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Iron deficiency: how to detect it, how to correct it

Jock Simpson, Bryony Ross, Jillian De Malmanche

Iron deficiency and iron deficiency anaemia are common. The serum ferritin level is the most useful indicator of iron deficiency but interpretation can be complex. Identifying the cause of iron deficiency is crucial. Oral iron supplements are effective first-line treatment. Intravenous iron infusions, if required, are safe, effective and practical.

Key Points
  • Measurement of the serum ferritin level is the most useful diagnostic assay for detecting iron deficiency, but interpretation may be difficult in patients with comorbidities.
  • Identifying the cause of iron deficiency is crucial; referral to a gastroenterologist is often required.
  • Faecal occult blood testing is not recommended in the evaluation of iron deficiency; a negative result does not impact on the diagnostic evaluation.
  • Oral iron is an effective first-line treatment, and simple strategies can facilitate patient tolerance.
  • For patients who cannot tolerate oral therapy or require more rapid correction of iron deficiency, intravenous iron infusions are safe, effective and practical, given the short infusion times of available formulations.
  • Intramuscular iron is no longer recommended for patients of any age.

    Picture credit: © Anery/Shutterstock

Iron deficiency and iron deficiency anaemia are common conditions that are often encountered in general practice. Iron deficiency refers to the state of reduced iron stores, whereas in iron deficiency anaemia the deficiency is severe enough to cause anaemia.1 Iron deficiency is the most common cause of anaemia worldwide, affecting more than two billion people.1,2 In a study of Australian blood donors, 12% of female and 1.3% of male new donors had iron deficiency, and 3.8% of all potential new donors had anaemia.3 Our recognition of the importance of iron in health and disease has increased significantly in recent years, and new concepts have emerged. Common terms pertaining to iron deficiency are defined in Box 1.1,4

Even in the absence of anaemia, iron deficiency can affect cognition in people of all ages, and impair quality of life and worsen comorbid disease in adults.5-8 Iron deficiency anaemia in pregnancy has been associated with a risk of low birthweight, prematurity and maternal morbidity.9-11 Iron deficiency affects between 37 and 61% of patients with chronic heart failure, and its treatment can improve exercise capacity and quality of life.12 Iron deficiency is common among people with chronic kidney disease, and correction is required to address anaemia and improve disease-specific quality of life scores.12 

Iron deficiency and iron deficiency anaemia are therefore highly prevalent in the community and in hospital patients and are associated with considerable morbidity. This review outlines important considerations for identifying at-risk individuals and diagnosing and treating iron deficiency and iron deficiency anaemia. An algorithm for the identification and management of adults with iron deficiency is shown in the Flowchart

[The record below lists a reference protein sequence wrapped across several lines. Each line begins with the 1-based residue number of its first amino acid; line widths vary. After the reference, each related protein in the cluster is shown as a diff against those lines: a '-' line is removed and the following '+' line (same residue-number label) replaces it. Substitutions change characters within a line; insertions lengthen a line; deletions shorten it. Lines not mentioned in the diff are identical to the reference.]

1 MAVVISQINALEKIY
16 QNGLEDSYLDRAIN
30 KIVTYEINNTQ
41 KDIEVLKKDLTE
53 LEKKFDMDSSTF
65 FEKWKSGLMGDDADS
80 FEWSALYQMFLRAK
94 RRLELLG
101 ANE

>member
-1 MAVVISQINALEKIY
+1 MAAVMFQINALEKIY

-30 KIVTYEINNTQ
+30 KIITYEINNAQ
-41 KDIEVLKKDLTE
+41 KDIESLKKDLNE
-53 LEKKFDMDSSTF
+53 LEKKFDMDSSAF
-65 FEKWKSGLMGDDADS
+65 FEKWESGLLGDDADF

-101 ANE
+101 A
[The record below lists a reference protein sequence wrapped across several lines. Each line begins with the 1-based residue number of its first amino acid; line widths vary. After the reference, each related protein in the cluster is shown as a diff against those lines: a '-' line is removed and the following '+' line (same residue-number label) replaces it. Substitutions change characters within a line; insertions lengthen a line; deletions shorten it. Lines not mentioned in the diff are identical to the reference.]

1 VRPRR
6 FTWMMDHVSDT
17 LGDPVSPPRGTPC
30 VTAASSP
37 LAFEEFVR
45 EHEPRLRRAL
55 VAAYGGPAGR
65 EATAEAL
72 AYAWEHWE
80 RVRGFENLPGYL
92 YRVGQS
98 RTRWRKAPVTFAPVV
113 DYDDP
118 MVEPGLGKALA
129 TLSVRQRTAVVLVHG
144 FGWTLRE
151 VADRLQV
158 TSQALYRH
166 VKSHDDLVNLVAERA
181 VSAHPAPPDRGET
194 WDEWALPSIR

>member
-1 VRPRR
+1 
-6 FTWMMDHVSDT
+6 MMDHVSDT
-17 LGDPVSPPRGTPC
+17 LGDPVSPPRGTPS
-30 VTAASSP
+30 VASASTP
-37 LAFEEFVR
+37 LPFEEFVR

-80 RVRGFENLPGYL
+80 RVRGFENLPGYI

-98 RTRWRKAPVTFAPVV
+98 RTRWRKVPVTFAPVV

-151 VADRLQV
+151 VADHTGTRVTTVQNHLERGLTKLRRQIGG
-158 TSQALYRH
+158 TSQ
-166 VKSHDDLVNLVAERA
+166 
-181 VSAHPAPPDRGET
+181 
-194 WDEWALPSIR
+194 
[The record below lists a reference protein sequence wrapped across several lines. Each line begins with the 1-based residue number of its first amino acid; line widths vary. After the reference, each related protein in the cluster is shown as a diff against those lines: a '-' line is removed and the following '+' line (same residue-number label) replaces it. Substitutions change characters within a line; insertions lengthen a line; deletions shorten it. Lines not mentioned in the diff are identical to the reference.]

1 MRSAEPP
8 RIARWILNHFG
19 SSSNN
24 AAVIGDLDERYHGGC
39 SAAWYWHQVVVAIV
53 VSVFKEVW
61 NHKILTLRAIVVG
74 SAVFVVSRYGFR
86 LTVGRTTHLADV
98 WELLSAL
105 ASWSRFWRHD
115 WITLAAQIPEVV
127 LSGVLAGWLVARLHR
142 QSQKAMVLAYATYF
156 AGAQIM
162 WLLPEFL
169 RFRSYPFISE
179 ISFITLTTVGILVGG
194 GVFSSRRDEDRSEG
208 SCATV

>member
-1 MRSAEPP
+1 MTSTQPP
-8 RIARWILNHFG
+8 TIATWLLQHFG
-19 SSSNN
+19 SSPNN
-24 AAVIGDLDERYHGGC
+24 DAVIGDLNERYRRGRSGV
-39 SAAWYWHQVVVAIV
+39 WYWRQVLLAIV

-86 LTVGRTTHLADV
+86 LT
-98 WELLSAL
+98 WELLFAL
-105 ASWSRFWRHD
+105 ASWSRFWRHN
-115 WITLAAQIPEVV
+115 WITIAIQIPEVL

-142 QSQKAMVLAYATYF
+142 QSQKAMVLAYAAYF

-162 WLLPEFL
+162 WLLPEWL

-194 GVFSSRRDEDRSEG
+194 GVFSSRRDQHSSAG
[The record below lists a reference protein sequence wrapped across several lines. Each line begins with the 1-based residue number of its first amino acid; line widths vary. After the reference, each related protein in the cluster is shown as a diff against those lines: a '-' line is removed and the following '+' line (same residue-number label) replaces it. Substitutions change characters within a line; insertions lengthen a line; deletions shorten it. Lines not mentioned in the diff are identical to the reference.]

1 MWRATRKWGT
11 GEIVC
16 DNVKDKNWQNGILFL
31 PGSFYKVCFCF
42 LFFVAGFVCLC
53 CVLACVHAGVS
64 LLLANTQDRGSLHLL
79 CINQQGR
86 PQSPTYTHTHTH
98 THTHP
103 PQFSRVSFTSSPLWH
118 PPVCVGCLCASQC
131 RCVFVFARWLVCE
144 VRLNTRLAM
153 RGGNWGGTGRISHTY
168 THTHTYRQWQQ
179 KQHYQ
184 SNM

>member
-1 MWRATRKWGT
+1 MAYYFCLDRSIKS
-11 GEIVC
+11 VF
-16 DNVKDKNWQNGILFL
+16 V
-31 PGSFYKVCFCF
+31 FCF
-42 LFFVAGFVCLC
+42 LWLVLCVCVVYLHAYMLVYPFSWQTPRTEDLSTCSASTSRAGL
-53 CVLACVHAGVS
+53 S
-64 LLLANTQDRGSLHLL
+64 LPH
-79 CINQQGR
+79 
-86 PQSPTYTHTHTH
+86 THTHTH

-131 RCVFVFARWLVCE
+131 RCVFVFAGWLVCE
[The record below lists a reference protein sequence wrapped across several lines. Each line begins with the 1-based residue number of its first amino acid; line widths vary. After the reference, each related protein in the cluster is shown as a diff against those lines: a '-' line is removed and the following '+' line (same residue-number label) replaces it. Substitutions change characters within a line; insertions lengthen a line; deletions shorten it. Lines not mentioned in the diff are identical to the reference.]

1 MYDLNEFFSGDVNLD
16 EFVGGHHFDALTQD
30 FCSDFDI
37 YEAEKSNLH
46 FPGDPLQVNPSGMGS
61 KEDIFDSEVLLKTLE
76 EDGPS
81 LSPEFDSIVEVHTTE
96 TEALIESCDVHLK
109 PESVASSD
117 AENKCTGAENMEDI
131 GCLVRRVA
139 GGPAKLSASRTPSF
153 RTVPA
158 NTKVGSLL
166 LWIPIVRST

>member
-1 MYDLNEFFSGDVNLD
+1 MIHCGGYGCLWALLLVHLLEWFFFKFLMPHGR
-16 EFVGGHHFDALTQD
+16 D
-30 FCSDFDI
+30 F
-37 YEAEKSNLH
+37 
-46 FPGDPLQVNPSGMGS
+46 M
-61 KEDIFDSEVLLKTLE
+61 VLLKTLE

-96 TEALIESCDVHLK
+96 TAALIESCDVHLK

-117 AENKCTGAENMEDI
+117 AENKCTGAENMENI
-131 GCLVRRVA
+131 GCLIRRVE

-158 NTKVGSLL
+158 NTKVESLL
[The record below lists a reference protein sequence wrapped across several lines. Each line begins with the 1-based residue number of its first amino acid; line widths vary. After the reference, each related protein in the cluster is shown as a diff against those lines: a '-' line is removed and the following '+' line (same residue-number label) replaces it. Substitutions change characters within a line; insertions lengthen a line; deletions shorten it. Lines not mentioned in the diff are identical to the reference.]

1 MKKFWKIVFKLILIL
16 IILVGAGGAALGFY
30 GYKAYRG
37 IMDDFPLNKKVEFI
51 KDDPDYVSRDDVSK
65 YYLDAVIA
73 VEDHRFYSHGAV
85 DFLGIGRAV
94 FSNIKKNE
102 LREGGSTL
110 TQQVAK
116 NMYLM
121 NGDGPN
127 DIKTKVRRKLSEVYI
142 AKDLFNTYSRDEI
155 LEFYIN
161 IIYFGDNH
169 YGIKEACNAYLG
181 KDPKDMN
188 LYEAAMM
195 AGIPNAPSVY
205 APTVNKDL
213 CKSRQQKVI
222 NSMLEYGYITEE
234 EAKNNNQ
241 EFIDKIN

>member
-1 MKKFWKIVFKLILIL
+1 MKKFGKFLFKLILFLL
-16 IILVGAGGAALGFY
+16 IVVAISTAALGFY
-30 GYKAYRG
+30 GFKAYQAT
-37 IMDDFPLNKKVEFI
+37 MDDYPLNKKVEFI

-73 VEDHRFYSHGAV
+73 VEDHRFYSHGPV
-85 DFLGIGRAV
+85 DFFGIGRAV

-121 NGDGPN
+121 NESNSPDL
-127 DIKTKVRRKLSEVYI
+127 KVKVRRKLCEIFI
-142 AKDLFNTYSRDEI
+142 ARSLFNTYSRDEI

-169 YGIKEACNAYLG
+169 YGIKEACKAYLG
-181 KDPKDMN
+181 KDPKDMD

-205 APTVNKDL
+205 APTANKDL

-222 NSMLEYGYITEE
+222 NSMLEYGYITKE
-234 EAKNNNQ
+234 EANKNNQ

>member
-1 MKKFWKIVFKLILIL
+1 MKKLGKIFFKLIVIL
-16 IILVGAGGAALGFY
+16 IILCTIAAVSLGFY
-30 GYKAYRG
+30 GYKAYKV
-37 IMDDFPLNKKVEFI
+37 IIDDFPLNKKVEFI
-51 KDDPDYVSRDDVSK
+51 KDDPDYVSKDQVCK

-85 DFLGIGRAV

How to diagnose iron deficiency

Diagnosing iron deficiency can be straightforward, but many patients have active comorbid disease that influences laboratory test results and their interpretation. Understanding the impact of patient factors on the clinical and laboratory manifestations is important, as physiological states of increased iron requirement, chronic inflammation and disorders that impair absorption will influence both the diagnosis and management of iron deficiency.

Clinical signs and presentation

Symptoms and signs of both iron deficiency and iron deficiency anaemia include lethargy, brittle nails, hair loss and restless leg syndrome.13-15 Pica (ingestion of non-food substances, such as soil) and pacophagia (excessive ice consumption) can occur and appear more common in women and children than in men.15 Clinical signs of iron deficiency include atrophy of the tongue papillae, angular cheilosis and nail abnormalities such as Mees lines and koilonychia  (spoon nails). However, these classic signs are not commonly seen, and patients with iron deficiency may have few signs. Even those with mild to moderate anaemia, if otherwise healthy, may have few to no symptoms except tiredness.

Identification of the underlying cause of iron deficiency is vital, and thus the clinician should be mindful of states that predispose to a negative iron balance. In addition to life stages associated with increased physiological iron requirements, any scenario that reduces ingestion or absorption of iron or increases blood loss can lead to iron deficiency. Causes of iron deficiency are listed in Box 2.

Investigations to diagnose iron deficiency 

No single test in isolation is able to identify all patients with iron deficiency. It is often necessary to consider many laboratory results and the clinical context to assess a patient’s iron stores.

Serum ferritin and other iron studies 

The serum ferritin level reflects body iron stores, and a low level confirms iron deficiency. A serum ferritin level less than 15mcg/L (less than 12mcg/L in children) is highly specific for iron deficiency but lacks sensitivity. The Royal College of Pathologists of Australasia recommends adopting a cut-off of 30mcg/L, with lower levels seen as abnormal in adults.16 Using this cut-off improves sensitivity (to 92%) and maintains an adequate positive predictive value (83%).17 However, the serum ferritin level is difficult to interpret in patients with inflammation as it is an acute phase reactant and will therefore be elevated, making it an unreliable indicator of body iron stores in that setting. Other causes of an elevated serum ferritin level include liver disease, infection and malignancy, and assessment of iron deficiency can be challenging in patients with these conditions. A low serum ferritin level, including in patients with inflammation, confirms iron deficiency.